One of my favorite movies is Tim Burton’s Big Fish, a 2003 film about Edward Bloom, a former traveling salesman from Alabama with a gift for storytelling, who is confined to his deathbed. Bloom’s estranged son, Will, attempts to mend their relationship as his dying father relates tall tales of his eventful life as a young adult.
I won’t give away any more of the plot; if you enjoy tall tales such as those only a Southerner can tell, it’s definitely worth giving it a watch.
What I began to appreciate as I got older, however, were the familiar scenes. Big Fish was filmed almost exclusively in Alabama, mostly in Wetumpka and Montgomery. I’m proud to say that one of the more important scenes was even filmed at my alma mater, Huntingdon College. The one place I could never recognize, though, was the town of Spectre. In the film, Edward Bloom (played by Ewan McGregor) has taken an abandoned path through a supposedly haunted forest where he discovers a magical, sleepy little town. Spectre is made up of two neat rows of homes and businesses leading up to a humble, white church. No roads lead to Spectre, which rests on its perfectly trimmed and lush grass clearing.
(After rewatching the film this weekend, I admit that I was absolutely disgusted with how beautiful Spectre’s lawn was and sorely disappointed with my own. But I digress.)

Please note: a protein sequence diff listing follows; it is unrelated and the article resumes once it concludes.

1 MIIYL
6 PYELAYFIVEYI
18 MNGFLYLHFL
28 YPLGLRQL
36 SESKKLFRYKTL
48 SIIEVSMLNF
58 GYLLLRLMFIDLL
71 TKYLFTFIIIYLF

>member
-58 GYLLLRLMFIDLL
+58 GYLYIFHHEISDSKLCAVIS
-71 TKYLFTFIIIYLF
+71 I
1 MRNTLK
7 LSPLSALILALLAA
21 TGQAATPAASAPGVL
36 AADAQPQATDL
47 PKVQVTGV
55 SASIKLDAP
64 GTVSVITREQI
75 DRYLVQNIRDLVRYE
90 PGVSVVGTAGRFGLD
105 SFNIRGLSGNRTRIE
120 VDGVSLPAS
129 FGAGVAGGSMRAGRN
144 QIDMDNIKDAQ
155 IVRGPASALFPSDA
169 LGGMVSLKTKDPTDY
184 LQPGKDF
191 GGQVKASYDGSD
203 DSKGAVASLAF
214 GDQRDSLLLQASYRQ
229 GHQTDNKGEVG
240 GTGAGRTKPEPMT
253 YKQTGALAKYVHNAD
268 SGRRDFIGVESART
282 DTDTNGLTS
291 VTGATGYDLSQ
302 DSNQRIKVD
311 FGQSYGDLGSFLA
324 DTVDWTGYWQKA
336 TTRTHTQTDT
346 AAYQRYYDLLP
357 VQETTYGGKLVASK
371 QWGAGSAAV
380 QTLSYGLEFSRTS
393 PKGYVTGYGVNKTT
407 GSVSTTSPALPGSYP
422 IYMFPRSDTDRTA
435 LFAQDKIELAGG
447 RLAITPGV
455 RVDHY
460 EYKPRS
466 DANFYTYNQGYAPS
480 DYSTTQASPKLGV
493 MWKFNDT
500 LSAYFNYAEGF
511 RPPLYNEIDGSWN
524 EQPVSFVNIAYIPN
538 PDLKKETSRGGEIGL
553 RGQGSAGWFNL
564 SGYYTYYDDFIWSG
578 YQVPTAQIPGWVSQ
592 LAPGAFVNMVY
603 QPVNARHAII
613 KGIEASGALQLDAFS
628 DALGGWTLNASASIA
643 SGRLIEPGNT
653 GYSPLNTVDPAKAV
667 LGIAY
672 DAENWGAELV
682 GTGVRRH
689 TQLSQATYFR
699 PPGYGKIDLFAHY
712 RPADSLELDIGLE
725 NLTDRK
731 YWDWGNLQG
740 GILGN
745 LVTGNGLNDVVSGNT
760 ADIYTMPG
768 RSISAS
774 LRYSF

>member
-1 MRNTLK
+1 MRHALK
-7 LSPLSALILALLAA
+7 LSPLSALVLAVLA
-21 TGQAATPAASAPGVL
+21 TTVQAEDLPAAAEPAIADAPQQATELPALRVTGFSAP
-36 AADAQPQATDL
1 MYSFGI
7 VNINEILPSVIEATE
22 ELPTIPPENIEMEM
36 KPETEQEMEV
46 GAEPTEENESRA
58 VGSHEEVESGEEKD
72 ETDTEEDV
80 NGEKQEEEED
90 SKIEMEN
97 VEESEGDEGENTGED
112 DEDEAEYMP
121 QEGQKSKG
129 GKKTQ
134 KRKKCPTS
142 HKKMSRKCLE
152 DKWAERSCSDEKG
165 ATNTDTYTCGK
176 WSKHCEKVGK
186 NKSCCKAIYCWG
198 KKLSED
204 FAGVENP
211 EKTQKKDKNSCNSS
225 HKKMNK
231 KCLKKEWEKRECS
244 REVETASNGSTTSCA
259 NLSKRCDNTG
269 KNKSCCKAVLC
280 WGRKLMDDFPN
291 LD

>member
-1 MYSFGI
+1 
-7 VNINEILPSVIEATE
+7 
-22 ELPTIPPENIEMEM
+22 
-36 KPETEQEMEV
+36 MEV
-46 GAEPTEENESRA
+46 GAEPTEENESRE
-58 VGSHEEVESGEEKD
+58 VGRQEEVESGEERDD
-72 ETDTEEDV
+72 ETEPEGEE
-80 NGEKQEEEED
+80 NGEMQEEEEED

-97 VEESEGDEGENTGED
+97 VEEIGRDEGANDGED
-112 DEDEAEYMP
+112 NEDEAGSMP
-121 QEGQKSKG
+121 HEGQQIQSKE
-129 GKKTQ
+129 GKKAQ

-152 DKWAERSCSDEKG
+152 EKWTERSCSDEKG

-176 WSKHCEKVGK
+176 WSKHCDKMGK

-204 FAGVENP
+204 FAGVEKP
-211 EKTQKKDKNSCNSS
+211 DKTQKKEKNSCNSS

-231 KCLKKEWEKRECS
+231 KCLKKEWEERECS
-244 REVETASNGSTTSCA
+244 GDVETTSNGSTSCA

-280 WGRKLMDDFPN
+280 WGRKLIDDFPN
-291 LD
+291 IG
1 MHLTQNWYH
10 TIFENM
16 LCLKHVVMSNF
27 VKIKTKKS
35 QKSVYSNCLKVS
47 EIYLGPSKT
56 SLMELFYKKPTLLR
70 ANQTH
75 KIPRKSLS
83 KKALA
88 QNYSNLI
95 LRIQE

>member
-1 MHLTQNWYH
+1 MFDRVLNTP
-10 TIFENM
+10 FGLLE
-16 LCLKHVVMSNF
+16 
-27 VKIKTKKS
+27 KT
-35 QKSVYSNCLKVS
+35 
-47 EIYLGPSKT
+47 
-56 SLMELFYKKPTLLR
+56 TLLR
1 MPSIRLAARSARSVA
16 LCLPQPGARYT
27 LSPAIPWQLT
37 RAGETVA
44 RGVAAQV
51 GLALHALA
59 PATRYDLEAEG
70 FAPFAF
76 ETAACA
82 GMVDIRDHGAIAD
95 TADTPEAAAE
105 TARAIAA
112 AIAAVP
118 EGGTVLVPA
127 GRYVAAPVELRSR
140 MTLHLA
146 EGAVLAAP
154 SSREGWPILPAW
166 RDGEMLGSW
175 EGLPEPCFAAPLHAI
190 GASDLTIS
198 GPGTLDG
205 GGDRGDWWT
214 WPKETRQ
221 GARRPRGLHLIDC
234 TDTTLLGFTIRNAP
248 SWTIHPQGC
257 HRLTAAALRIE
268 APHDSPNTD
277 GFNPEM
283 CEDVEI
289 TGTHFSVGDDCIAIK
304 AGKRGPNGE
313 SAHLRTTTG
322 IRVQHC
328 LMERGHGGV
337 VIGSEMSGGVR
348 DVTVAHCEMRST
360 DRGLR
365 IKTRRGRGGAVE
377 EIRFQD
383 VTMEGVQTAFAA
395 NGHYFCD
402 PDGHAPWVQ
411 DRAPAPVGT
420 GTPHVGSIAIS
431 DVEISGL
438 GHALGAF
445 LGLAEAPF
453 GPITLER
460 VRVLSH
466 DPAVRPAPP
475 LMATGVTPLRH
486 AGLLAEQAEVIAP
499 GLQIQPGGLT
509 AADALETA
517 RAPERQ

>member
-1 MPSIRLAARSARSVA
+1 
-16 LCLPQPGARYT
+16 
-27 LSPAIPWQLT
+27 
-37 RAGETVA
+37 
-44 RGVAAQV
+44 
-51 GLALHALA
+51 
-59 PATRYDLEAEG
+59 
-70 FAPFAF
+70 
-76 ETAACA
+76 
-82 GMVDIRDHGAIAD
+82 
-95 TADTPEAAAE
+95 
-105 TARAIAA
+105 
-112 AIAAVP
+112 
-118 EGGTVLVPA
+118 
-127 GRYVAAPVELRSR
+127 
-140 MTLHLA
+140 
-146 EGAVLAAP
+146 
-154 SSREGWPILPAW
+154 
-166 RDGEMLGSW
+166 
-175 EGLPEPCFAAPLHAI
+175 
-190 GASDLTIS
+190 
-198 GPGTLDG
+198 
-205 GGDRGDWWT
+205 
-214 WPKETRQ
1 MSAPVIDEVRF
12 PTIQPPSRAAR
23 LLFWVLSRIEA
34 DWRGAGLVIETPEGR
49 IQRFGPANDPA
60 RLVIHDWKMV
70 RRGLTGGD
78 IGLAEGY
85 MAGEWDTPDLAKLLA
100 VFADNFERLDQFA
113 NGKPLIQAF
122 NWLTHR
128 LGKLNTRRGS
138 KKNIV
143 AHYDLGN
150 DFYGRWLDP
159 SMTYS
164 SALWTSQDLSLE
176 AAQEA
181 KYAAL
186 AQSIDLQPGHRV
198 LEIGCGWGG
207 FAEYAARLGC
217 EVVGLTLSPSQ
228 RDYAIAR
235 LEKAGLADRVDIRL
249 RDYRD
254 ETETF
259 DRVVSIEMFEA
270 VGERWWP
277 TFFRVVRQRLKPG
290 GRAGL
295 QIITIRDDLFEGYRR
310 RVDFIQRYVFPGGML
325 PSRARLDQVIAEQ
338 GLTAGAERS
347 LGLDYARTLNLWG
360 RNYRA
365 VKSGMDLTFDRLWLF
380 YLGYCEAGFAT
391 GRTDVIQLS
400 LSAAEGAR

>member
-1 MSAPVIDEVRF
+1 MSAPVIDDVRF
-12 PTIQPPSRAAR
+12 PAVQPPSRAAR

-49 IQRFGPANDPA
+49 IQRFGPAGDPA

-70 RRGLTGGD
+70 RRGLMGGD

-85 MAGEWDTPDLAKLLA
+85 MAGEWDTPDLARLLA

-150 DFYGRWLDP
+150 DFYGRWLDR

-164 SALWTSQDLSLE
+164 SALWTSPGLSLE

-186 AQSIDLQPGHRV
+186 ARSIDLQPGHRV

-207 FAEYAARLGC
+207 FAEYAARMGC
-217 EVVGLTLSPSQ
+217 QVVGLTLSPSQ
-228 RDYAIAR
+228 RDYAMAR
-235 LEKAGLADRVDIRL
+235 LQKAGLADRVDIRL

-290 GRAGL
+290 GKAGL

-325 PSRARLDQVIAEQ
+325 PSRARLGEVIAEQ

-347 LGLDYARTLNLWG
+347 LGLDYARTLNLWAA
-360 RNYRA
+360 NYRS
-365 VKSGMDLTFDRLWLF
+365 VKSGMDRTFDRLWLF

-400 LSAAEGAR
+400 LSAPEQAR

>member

I always assumed Spectre was a set, and I was right. What I was surprised to find was that Spectre still stands. Sort of.
I left early Sunday morning with a couple of friends and we made the hour-long trip to Millbrook, a small town just north of Montgomery off I-65. Down an unassuming dirt road we found what was left of Spectre; only some of the original buildings remain, a recent fire has destroyed the rest of them. The scorch marks are still visible on their foundations. Nature is, as it always has, slowly reclaiming what man has left behind.
I strolled down the short road and ventured into each building, mindful of rotting wood and exposed nails, and found that they most were hollow, lacking even a floor. Doors have fallen off hinges, the fake brick is peeling off the chimneys in chunks, and the roofs have begun to sag and cave in places. Over all, it was a pretty desolate scene.
But there is still some magic there. What is left of Spectre is located on a peninsula in the middle of the Alabama River, only connected to the mainland by a thin land bridge. The Spanish moss hangs heavy here, and wildflowers grow thick among the ruins. There’s a massive, broken, stone table near the edge of the water where one can sit and watch the river. Sometimes a fishing boat will roar by, but the quiet always settles again shortly after it passes. There’s a peace there, one that you will only find deep in the wilderness. Perhaps it is the one Burton intended Spectre to have.
Our trip lasted only an hour, partially hurried on by a rather cantankerous possum that had tired of our presence, but it was one I needed. I feel lucky to have had a chance to visit the town before it succumbs fully to nature, and I encourage anyone who is interested to take the journey. Though fictional, I believe that the decaying town of Spectre is still casting its spell on those who stumble upon it.